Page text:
HMRC sees largest increase in tax intake this millennium

HMRC sees largest increase in tax intake this millennium

Under Boris Johnson’s government, last year saw the biggest increase in UK tax receipts since the millennium, up by nearly a quarter (23 per cent) on the previous year.

According to figures, UK tax receipts increased by £134bn from £584bn in 2020/21 to £718bn in 2021/22. 

The increase has been driven by frozen income tax thresholds, increases in national insurance contributions and a steep rise in VAT receipts, according to an analysis by national accountancy group UHY Hacker Young.

Inflation also played a role as has an improvement in the economy post Covid when tax receipts fell by 8 per cent from 2019/20 to 2020/21. 

UHY Hacker Young partner Sean Glancy said keeping income tax thresholds frozen has “dragged millions more people into higher tax bands” as “stealth tax rises swelled the coffers of HMRC.”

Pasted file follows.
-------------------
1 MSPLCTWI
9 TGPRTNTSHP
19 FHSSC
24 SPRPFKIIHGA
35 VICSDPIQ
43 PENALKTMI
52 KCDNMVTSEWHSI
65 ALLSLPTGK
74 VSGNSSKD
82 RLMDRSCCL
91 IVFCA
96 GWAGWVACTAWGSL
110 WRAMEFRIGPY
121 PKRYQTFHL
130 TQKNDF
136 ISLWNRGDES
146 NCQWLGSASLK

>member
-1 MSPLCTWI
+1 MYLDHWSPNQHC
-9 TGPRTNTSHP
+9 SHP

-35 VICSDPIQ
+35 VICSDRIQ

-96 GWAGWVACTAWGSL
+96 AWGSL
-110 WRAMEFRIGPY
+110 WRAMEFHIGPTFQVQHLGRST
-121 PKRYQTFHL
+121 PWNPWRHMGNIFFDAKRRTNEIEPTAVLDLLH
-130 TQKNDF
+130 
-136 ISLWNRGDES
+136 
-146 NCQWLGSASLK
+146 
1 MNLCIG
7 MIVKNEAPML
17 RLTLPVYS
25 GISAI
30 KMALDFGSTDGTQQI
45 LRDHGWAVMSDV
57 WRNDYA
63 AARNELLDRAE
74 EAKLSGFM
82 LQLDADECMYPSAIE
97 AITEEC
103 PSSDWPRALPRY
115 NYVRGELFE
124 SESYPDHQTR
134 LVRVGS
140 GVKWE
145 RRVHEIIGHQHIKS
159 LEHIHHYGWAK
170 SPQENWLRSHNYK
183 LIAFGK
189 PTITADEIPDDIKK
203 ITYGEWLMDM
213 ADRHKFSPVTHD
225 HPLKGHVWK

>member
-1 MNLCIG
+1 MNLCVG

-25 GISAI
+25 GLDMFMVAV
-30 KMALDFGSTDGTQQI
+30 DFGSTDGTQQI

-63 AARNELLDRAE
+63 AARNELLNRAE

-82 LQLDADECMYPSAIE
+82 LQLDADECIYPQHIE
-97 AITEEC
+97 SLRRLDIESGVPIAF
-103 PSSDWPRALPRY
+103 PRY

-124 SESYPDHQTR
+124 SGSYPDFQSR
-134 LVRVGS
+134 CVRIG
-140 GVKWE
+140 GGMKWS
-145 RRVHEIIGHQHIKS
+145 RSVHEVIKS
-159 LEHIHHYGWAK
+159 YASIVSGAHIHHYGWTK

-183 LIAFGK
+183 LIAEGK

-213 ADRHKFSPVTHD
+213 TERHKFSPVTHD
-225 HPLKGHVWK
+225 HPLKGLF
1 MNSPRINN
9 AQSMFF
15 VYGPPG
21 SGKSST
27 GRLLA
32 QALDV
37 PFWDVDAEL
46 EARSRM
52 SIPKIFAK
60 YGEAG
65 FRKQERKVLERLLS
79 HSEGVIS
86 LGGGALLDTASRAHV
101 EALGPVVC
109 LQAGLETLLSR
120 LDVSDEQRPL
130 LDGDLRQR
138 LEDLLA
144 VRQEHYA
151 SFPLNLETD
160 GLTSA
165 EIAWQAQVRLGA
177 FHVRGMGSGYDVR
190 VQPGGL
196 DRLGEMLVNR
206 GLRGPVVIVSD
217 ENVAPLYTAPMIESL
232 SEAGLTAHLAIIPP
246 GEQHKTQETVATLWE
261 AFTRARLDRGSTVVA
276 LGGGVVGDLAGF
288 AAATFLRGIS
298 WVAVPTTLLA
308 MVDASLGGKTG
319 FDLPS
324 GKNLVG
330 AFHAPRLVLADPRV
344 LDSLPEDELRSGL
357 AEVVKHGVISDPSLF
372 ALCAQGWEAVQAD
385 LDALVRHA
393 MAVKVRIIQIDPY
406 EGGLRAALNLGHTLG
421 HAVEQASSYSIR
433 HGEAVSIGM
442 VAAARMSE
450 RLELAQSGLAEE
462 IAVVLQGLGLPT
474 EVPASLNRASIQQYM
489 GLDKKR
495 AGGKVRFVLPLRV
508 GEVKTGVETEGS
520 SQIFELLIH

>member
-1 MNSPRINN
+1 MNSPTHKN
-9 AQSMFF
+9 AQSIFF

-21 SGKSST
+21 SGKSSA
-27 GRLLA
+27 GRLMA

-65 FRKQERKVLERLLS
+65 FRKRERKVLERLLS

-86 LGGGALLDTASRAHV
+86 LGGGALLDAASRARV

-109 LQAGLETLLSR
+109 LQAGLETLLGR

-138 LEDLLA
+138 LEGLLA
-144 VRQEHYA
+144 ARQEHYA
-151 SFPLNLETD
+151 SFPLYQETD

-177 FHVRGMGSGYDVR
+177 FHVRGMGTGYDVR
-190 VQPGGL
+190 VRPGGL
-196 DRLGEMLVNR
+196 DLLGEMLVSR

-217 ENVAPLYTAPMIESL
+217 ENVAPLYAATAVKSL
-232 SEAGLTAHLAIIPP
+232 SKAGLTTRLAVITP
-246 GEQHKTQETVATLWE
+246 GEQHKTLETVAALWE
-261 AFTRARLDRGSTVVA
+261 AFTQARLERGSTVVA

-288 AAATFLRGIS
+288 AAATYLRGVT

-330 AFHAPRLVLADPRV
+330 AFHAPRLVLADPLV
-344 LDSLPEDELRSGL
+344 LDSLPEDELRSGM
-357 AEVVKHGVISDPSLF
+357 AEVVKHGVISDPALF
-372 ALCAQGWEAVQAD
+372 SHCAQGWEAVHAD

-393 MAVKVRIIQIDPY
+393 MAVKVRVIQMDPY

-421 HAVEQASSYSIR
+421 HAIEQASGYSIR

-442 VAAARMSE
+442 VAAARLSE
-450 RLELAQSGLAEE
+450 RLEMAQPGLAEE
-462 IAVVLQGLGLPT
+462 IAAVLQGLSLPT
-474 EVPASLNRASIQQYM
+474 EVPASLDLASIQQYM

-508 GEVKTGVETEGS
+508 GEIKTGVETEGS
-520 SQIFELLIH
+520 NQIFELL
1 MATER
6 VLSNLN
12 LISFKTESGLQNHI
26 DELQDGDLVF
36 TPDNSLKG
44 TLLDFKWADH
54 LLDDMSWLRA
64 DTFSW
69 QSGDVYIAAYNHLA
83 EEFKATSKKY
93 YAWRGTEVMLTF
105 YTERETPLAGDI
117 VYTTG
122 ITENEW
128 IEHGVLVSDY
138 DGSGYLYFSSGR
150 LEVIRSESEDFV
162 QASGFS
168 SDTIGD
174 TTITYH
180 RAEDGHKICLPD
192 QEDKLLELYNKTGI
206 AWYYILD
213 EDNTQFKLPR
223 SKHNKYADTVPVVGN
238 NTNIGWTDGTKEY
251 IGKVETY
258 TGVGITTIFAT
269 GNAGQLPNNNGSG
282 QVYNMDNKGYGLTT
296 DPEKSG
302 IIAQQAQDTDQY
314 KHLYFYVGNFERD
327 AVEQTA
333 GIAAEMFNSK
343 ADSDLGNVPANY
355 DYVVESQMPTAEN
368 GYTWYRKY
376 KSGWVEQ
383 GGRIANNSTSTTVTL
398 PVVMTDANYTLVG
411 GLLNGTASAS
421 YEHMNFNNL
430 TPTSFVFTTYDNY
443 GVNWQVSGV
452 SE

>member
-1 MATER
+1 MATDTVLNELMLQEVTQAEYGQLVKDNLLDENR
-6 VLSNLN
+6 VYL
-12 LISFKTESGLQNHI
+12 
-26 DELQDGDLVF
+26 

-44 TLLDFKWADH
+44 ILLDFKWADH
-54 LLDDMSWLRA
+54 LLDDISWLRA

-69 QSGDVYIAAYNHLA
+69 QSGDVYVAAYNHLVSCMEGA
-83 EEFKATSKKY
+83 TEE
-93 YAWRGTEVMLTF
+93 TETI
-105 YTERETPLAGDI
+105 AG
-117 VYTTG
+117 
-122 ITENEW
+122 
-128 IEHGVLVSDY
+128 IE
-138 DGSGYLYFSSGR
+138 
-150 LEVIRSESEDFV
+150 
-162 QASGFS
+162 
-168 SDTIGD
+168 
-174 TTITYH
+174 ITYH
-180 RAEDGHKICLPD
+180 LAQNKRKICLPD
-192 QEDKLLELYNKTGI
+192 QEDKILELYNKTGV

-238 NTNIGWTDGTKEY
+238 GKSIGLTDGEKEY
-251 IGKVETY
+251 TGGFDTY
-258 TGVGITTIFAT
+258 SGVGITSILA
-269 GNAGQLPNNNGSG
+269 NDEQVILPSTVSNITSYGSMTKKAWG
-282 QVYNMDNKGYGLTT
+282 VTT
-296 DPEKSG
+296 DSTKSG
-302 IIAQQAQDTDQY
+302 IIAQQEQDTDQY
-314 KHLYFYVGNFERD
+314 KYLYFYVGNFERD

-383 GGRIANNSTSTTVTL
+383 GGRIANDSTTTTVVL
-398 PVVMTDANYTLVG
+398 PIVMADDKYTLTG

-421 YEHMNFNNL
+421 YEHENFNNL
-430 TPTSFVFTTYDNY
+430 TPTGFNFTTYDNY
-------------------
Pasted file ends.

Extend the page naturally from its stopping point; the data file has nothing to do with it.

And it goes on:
UHY Hacker Young pointed out that the record receipts may provide the chancellor of the exchequer with wriggle room to cut taxes and propose that much-needed investment could be attracted by cancelling the planned rise in corporation tax from 19 per cent to 25 per cent from April 2023.

UHY Hacker Young corporate tax director, Nikhil Oza said businesses would argue that maintaining the corporate tax rate would help maintain and encourage inward investment during a period on high volatility following Brexit, Covid and Russia’s invasion of Ukraine.

“Given the bumper year for revenues we have just seen, the next government may wish to use some of that leeway to keep the UK an attractive place to invest and give businesses – especially SMEs – more scope to invest in boosting UK productivity,” he said. 

Earlier this year, IFS senior economist Tom Waters warned of the dangers of setting tax thresholds for long periods of time as unexpected changes in inflation can make the size of a planned tax rise much bigger or smaller than expected.